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April 2, 2024

Geno Auriemma

Cleveland, Ohio, USA

Rocket Mortgage FieldHouse

UConn Huskies

Semifinals Pregame Media Conference

GENO AURIEMMA: Obviously last night was pretty -- I don't want to say remarkable ending, but to find our way here with the kind of game we played against a terrific team and a tremendous player, JuJu. Can't say enough about Lindsay and her squad, the job that she's done.

If you had asked me this a month ago, two months ago if we would be here, I would have said it would take a miracle. And yet through everything that was thrown at us -- I don't think anybody really realizes the magnitude of what we've had to endure the last couple of years. For us to be here in this place right now, to have this opportunity is pretty remarkable.

Q. Throughout the adversity that you went through this year, how do you feel like Paige's leadership has stepped up on and off the court?

GENO AURIEMMA: Sometimes necessity makes you do things that you're not comfortable doing. Paige naturally likes to just play and let everyone follow her lead. She expected everyone to work as hard as she does and to be able to accomplish what she accomplishes and see the game the way she sees it.

Going all the way back to high school when we were recruiting her, the need to be more vocal, to be more direct, and to really lead, that was evident she needed to do that.

I truly believe that this season was the time when she finally realized that, if she wanted to reach a certain level, that she was going to have to become a little more uncomfortable both at how many times she tried to score to take the pressure off our other guys and then vocally being the kind of vocal leader that we needed.

In addition to points, rebounds, assists, or blocks, I would say that was probably her biggest contribution.

Q. You guys have had so much pressure you faced and I was just wondering what do you tell your players to both deal with that pressure and deal with some of the outside noise on like social media and through the press?

GENO AURIEMMA: We don't really talk about it that much, to be honest. I think it's inherent when you come here to play that things are different here. Somebody else getting to the Final Four is cause for a parade back home, and for us it's, hey, good job, guys.

For us each year you don't win a National Championship, it's considered a down year. One newspaper story where we couldn't make the Final Four last year was The Death of UConn's Dynasty.

So, yes, things are different here. The pressure's different at UConn. It takes a certain kind of kid to play here. It's the kind of kids that can block out all that stuff.

It's hard as hell today, obviously, with all the stuff that's thrown at these kids. So we don't do anything to shield them. We don't do anything to say, hey, don't look at it because that's silly. These kids need their social media like they need oxygen, so there's nothing you can do about it.

You can just try to help them focus on what we're trying to do every day, that the only thing that matters is what's happening in that building and the only people that matter are the people that are in that circle when we start practice. And we do our best.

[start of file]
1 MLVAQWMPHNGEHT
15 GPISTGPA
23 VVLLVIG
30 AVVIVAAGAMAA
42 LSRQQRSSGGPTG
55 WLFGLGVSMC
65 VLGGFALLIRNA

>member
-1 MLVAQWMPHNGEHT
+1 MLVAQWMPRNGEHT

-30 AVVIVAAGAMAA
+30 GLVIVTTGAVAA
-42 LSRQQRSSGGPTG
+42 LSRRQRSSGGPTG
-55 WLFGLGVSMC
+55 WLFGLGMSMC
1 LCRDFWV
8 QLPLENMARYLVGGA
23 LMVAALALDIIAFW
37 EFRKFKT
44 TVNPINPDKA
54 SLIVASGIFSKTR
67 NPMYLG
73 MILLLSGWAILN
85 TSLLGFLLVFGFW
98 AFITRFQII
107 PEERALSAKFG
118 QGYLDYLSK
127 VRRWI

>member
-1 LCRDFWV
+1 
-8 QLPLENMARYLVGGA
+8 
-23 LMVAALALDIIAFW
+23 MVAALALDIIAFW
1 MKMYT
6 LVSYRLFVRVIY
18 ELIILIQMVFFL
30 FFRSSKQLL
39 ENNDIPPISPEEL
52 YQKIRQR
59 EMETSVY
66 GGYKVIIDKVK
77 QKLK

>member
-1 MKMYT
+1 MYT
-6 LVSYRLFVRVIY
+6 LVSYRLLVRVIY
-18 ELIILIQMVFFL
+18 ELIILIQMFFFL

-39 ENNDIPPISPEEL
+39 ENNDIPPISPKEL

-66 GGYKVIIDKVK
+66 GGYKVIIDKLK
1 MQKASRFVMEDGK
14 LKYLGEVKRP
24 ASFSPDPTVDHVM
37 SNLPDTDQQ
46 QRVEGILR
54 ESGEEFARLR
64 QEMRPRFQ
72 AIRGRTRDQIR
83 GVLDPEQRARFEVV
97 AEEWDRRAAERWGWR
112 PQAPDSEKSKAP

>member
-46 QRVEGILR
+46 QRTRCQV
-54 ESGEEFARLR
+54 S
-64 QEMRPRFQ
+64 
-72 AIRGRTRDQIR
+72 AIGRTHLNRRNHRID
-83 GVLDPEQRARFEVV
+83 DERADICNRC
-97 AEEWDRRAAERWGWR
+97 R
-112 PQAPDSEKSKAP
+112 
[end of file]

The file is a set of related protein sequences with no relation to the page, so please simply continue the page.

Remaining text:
I don't think there's any other group of kids that could have handled what these seniors have had to handle these last three years, and that just shows how tough they are mentally and how resilient they are.

Q. Congratulations on reaching the Final Four. With the day and the age there's about a thousand kids just in Division I that's in the transfer portal, you have zero transfers from the transfer portal. Iowa has zero transfers from the transfer portal. I think South Carolina has two in their starting five, and North Carolina State has three. Do you think having no kids from outside of your program is an advantage? If so, what areas is it an advantage?

GENO AURIEMMA: I think there's a time and place for it. Last year we had Lou Lopez Sénéchal that had come to us from Fairfield after she finished her eligibility there, finished her degree. Before this portal stuff started, we had Dorka come from Ohio State. So we've had a few.

I don't necessarily think that's the way to go all out. Having three, four new starters every year can be very, very daunting. I've seen coaches pull it off, though, and do it successfully. I think how easy it is for players to go anywhere they want whenever they want has created a whole different dynamic, and each coach has to decide how they want to do it.

But I see a time and place for it, and it can help you tremendously, or it could backfire 100 percent. The reasons why someone might go in the portal are important, and you need to take those factors into consideration. To say that only teams that don't have portal players, such as us and Iowa, can be successful, well, obviously you mentioned two that are here that have been able to use the portal effectively.

It's just the world we live in today. You've got to make good decisions, that's all there is to it.

Q. Any advantages like during the season or during games, do you think, having a nucleus of your team that have been in your program for several years --